Title page book De toekomst onder ogen

De toekomst onder ogen ---- How an ideology petrifies into a dogma

Publication: Uitgeverij Bert Bakker (1986, Amsterdam)

First insertion on Heterodox Gazette Sam de Wolff: 19 june 2015

E.A. Bakkum is a blogger for the Sociaal Consultatiekantoor. He loves to reflect on the labour movement.

In 1986 the social-democrat Joop den Uyl steps down as leader of the PvdA, after a political career of many decades1. Immediately thereafter he publishes the book De toekomst onder ogen, which is completely devoted to the demand-side policy in the economy. Although the demand-side policy became only popular during the sixties of the last century, its origin dates from before, in the Great Depression of the interbellum. At the time it became apparent, that the activities on private markets can diminish durably. Then only the state disposes of sufficient means for combatting the slump. That is not done without striking a blow. Subsequenty the paradigm of state interventions in the economy is supported scientifically by great thinkers such as Michal Kalecki and John M. Keynes. State interventions are indispensable for stabilizing the economic conjuncture.

This paradigm became even more authoritative, after the famous institutionalist John K. Galbraith had argued in 1958, that state interventions also provide for various needs, which the private markets can not statisfy. Den Uyl is quite impressed by the ideas of Galbraith. In a sense he had to be, because the social-democracy was searching for new ideals. In 1963 he publishes the pamphlet Om de kwaliteit van het bestaan, wherein he promotes an expansion of the public sector. Society must change. His enthusiasm is so great, that the son of Drees, who is rather thrifty, gives him the nickname professor Uylbraith. Against this backdrop it becomes understandable, that in 1986 Den Uyl returns to this theme. Incidentally, De toekomst onder ogen is a volume of texts, which date back to 1979. Shortly after the appearance Den Uyl is diagnosed with a brain tumor, which leads to his death in 1987.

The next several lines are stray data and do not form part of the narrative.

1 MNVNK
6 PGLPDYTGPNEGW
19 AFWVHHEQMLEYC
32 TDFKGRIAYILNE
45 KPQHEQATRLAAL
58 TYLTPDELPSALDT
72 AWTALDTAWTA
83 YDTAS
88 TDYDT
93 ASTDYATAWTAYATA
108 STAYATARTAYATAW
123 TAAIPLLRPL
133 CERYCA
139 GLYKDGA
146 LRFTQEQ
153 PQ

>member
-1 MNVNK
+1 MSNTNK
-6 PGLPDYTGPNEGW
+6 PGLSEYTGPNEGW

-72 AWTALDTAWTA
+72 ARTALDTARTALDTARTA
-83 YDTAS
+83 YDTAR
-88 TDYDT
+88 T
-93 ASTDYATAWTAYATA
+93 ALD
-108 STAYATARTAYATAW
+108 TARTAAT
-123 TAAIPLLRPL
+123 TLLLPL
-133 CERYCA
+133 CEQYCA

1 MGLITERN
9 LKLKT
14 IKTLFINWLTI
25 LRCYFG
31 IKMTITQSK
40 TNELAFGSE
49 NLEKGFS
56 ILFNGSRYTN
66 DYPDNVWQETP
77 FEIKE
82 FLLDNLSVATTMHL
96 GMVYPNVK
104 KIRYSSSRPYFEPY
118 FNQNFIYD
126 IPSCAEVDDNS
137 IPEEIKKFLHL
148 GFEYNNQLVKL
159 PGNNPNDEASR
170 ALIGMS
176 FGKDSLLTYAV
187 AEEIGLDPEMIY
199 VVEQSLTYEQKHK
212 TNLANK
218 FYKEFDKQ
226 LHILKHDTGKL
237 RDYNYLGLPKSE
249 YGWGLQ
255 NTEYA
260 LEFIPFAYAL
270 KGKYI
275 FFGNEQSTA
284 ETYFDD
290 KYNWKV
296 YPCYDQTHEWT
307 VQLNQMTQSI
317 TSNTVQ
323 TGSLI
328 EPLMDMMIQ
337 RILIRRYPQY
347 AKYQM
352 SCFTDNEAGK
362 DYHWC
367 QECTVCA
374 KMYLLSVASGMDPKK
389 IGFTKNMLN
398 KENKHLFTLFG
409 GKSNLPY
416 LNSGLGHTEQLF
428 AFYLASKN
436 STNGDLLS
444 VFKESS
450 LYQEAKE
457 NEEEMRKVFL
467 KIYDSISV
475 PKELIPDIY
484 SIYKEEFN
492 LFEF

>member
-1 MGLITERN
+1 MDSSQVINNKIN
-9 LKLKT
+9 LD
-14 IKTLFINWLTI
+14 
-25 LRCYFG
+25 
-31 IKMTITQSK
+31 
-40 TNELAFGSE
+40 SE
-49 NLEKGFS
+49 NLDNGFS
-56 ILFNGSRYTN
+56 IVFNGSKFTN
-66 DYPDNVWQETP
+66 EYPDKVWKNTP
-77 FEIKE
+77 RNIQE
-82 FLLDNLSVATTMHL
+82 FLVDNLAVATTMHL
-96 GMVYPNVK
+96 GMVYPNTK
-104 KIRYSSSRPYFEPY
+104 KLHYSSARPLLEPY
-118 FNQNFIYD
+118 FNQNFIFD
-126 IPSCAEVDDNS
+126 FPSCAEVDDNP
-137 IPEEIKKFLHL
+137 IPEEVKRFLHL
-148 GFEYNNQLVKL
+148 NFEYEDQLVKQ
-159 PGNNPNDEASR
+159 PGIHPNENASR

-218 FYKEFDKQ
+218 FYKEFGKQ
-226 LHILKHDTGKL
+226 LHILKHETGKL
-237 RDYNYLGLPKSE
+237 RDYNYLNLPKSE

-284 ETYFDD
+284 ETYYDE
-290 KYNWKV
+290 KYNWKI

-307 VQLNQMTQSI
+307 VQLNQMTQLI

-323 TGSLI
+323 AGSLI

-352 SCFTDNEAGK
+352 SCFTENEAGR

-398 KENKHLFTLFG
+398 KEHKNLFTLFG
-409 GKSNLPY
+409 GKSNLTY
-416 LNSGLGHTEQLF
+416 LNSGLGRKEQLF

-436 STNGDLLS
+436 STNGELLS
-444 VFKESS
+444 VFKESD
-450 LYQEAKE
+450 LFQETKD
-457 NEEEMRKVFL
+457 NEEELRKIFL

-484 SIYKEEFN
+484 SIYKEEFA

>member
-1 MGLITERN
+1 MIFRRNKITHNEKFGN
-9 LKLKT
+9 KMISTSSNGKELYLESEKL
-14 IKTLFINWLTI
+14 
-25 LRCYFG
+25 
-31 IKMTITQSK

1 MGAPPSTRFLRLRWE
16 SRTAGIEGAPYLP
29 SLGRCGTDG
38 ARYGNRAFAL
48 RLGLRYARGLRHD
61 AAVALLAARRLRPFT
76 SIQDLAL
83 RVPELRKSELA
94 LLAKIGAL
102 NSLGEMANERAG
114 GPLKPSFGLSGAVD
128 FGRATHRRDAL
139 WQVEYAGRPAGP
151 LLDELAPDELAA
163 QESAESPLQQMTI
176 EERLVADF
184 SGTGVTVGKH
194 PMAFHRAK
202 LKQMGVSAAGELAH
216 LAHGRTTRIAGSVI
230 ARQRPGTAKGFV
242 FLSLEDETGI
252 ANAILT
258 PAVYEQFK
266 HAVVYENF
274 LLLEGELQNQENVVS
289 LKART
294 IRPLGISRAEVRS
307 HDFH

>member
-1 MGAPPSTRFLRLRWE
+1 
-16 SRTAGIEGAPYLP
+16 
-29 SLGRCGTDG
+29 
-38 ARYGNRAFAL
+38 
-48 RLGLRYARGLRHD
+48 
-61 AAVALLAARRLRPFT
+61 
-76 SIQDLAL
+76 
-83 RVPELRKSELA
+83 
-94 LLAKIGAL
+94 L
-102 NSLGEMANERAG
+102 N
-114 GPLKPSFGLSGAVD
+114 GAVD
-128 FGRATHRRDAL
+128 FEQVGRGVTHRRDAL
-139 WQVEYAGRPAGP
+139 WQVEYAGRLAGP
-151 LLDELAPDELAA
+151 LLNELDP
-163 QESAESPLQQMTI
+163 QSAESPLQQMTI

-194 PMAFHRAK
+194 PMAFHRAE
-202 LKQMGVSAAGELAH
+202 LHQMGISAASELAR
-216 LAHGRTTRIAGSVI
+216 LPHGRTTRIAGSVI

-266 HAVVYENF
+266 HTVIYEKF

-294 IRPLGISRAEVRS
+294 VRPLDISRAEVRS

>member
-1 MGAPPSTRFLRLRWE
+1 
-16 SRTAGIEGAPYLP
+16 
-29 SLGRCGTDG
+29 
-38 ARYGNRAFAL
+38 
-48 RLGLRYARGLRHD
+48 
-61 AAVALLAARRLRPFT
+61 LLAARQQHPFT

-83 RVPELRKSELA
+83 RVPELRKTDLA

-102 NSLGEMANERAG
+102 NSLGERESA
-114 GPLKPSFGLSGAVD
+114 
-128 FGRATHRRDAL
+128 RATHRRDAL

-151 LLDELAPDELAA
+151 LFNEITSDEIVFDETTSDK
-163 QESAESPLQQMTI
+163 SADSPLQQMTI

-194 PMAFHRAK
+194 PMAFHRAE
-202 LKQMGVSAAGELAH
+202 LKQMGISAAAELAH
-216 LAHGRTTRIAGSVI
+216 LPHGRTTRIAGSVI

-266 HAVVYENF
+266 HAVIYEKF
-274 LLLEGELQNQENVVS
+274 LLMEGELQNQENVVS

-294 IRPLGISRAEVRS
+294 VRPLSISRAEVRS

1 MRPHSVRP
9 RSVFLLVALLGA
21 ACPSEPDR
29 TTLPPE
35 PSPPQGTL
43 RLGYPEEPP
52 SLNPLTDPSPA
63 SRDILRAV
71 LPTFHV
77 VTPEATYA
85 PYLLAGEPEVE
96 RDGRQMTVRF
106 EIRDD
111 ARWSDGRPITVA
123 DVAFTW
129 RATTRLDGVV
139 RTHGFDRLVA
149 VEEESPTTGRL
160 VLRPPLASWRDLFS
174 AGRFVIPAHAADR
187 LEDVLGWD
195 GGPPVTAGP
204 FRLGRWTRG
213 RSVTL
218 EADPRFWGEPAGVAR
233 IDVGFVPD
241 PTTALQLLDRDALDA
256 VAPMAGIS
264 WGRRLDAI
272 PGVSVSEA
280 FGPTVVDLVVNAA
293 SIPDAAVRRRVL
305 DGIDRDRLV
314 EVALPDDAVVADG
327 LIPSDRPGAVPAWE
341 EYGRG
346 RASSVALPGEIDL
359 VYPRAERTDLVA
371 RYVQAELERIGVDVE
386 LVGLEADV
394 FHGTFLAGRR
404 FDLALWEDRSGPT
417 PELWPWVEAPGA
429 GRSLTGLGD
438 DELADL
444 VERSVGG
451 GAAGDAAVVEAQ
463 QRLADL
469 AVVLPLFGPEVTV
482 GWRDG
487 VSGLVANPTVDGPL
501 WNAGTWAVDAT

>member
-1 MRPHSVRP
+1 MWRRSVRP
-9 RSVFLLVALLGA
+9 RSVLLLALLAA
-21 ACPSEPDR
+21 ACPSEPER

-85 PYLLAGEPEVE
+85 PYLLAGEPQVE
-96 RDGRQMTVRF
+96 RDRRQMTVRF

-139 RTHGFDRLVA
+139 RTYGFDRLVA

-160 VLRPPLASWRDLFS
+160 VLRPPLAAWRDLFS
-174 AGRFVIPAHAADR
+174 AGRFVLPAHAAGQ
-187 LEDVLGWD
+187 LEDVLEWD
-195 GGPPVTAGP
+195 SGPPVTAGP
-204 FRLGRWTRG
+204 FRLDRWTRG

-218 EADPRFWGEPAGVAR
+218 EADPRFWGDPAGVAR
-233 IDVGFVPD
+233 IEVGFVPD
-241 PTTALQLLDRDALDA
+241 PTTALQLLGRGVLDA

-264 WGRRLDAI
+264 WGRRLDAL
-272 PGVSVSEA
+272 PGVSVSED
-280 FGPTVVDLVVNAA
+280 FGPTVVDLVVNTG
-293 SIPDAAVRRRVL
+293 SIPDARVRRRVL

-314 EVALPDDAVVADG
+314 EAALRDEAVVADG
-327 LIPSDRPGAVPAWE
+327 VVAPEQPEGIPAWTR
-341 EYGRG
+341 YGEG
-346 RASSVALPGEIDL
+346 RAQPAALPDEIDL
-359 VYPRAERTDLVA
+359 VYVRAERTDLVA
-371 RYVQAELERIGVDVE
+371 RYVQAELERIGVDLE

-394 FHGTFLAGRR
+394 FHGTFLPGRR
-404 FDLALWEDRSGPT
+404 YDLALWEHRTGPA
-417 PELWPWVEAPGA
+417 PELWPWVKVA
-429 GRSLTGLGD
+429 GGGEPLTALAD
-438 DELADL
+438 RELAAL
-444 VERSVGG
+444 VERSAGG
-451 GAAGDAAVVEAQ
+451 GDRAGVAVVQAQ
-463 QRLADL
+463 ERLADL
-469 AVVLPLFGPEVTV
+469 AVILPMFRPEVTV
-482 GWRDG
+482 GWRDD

So although the reason of De toekomst onder ogen has been explained, it remains surprising that the book could appear. For, although this matter was pioneering during the sixties, it has already become controversial during the seventies, after the two oil crises. And during the eighties the mainstream of economics has reconsidered, and abandoned the demand-side policy in favour of the supply-side policy. In the supply-side policy the primary aim is to control the production costs. These new insights have naturally also reached Den Uyl, and one wonders why he nonetheless sticks to the now obsolete demand-side policy. Your reviewer will first summarize the contents of De toekomst onder ogen, and next reflect on the arguments of Den Uyl in defence of his standpoint.